Warm spells don’t mean it’s time to garden

Tiny green sprouts emerging from soil.
These strings of warm days are usually followed by the return of colder weather.
February 19, 2016

Early spring in Chicago often brings spells of warm weather. But that doesn’t mean it’s time to start gardening, says Doris Taylor, Plant Clinic manager at The Morton Arboretum.

These strings of warm days are usually followed by the return of colder weather. Hard freezes are common in March, and the average date of the last frost date in the Chicago area is not until May 15.

A layer of mulch around trees and shrubs and in garden beds helps keep the soil cold during warm spells, so plants don’t come out of dormancy too early. Although we welcome the sight of early sprouts, like those at right, and even flowers, they can be damaged by a hard freeze.

Working in the garden at this time can damage the soil structure, Taylor says. Even if the soil is thawed at the surface, it probably still is frozen farther down. That prevents the soil from draining and keeps it wet.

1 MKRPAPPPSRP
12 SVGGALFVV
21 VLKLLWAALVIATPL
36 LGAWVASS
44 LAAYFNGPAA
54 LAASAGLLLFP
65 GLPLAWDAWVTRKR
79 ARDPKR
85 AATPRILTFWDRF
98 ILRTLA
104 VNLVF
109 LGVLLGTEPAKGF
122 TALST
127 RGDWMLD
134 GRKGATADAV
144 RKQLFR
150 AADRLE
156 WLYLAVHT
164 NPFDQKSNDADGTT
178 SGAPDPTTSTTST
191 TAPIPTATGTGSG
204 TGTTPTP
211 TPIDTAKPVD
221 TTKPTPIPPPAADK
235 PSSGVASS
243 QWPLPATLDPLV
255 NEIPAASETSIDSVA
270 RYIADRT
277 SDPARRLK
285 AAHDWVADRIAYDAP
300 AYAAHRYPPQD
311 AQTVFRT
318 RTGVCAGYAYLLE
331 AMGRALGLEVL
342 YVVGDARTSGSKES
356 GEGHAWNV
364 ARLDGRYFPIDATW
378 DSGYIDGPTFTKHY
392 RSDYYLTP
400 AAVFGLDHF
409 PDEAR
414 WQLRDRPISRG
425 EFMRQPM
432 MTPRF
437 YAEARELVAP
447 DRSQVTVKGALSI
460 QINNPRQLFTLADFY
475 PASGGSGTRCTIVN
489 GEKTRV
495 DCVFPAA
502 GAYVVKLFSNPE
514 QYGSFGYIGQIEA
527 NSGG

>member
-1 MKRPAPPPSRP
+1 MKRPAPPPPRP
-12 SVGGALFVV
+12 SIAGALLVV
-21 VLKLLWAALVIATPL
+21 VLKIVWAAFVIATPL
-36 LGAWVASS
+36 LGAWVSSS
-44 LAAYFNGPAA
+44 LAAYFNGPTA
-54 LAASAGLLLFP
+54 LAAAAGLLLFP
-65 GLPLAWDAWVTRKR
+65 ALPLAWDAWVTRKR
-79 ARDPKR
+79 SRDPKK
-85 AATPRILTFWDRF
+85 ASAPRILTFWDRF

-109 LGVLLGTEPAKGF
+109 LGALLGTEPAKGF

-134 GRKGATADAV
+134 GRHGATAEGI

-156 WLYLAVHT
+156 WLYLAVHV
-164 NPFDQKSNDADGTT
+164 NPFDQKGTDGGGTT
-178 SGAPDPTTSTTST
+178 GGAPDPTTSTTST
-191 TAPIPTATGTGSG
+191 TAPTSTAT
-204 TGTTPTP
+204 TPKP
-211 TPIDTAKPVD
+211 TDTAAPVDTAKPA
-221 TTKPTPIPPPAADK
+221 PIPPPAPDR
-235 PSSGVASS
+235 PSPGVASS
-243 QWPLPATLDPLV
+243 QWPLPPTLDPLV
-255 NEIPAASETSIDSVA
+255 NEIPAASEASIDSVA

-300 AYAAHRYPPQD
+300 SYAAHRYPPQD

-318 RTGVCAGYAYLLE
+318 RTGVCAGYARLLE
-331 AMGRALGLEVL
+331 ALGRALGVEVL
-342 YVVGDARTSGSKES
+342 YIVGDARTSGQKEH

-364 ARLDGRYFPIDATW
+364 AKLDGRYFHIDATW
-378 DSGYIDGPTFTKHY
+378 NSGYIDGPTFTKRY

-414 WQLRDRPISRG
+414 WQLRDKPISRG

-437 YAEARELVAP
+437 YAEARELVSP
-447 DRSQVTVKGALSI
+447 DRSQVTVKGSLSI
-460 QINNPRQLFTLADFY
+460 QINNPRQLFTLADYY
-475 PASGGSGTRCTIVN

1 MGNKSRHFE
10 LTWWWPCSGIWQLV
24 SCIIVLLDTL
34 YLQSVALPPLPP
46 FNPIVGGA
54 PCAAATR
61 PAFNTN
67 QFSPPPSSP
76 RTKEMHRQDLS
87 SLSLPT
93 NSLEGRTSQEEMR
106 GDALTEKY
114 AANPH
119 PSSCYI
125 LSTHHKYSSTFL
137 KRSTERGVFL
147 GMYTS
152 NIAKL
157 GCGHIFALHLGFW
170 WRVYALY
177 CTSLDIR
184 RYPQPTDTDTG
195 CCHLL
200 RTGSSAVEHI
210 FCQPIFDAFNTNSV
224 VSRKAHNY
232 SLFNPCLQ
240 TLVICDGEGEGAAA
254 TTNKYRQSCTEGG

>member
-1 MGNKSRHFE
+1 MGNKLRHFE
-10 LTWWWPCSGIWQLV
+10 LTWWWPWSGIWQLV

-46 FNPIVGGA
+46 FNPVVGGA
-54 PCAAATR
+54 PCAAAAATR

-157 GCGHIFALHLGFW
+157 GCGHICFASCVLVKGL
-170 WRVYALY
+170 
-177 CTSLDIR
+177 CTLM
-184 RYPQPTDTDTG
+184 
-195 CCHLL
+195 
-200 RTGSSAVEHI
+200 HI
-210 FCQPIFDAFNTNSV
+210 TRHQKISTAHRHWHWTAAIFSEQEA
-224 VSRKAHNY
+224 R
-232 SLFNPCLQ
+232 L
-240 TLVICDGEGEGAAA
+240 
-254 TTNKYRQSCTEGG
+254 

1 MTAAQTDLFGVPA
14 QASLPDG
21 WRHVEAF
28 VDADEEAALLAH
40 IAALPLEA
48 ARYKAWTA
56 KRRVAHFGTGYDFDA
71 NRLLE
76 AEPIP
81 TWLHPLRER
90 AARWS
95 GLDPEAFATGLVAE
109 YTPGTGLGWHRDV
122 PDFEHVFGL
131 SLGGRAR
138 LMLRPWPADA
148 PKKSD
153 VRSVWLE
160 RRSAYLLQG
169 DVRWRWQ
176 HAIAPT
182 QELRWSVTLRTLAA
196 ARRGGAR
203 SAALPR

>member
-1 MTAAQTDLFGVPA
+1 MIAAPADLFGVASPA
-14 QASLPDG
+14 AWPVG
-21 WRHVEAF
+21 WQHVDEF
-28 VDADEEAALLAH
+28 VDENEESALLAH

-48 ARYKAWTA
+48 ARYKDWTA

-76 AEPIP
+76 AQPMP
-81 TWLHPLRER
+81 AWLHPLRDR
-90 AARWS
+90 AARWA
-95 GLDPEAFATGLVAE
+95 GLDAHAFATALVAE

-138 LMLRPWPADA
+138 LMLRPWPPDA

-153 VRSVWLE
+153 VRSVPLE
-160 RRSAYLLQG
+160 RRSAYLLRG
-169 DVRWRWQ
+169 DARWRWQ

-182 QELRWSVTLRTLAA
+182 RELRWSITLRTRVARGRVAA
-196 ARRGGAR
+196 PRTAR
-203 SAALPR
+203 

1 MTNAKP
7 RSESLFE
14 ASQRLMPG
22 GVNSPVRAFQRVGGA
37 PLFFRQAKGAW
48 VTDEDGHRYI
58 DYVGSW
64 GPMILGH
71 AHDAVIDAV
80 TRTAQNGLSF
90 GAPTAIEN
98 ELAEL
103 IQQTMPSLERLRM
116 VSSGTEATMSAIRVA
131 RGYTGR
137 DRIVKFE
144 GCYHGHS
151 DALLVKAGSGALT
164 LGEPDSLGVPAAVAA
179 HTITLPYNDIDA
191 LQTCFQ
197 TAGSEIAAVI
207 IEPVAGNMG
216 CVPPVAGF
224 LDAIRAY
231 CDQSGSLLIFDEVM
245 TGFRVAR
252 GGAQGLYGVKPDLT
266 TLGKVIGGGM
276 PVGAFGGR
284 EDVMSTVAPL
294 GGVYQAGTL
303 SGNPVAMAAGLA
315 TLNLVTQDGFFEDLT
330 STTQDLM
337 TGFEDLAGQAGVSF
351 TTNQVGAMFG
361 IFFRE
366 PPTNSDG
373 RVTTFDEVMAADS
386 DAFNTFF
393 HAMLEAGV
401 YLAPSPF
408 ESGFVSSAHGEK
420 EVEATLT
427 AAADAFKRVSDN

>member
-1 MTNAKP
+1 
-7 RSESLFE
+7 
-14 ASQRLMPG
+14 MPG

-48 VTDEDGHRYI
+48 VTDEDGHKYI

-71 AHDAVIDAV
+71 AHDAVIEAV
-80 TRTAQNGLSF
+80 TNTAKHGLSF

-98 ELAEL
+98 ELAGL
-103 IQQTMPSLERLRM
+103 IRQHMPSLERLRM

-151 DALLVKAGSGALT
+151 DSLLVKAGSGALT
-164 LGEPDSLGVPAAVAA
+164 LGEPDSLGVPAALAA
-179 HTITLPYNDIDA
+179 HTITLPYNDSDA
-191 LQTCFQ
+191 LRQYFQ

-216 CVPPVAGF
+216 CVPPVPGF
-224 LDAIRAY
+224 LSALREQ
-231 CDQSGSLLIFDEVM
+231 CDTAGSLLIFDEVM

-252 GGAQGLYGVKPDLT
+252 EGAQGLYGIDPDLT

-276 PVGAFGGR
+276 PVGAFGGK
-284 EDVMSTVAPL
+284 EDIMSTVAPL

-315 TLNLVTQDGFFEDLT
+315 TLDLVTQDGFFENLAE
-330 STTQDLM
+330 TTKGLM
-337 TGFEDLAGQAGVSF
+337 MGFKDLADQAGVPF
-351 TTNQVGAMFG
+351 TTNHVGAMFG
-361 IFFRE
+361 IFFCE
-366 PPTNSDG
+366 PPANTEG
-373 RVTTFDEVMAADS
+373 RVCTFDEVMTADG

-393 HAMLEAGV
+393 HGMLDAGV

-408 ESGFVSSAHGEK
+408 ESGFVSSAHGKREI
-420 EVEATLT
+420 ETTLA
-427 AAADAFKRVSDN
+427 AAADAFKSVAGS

When you walk on wet soil, your weight can pack the soil down so air and water can’t flow through it. That’s bad news for plants’ roots. Digging too early also can compact the soil.

There are some tasks you can do now in the garden, if you are careful not to walk on the soil, she says. Work when the ground is frozen, or make sure you stand on garden paths or stepping stones to distribute your weight.

Cover vulnerable sprouts. When below-freezing weather is predicted, cover the sprouts of spring bulbs and perennials with a lightweight mulch such as leaves.

Check for frost heave. Perennials, especially those planted within the last year or two, may be thrust out of the soil by the freeze-thaw cycles of late winter. Gently press the plants’ crowns back into the soil.

Cut back ornamental grasses. It’s best to get this done before the new growth starts.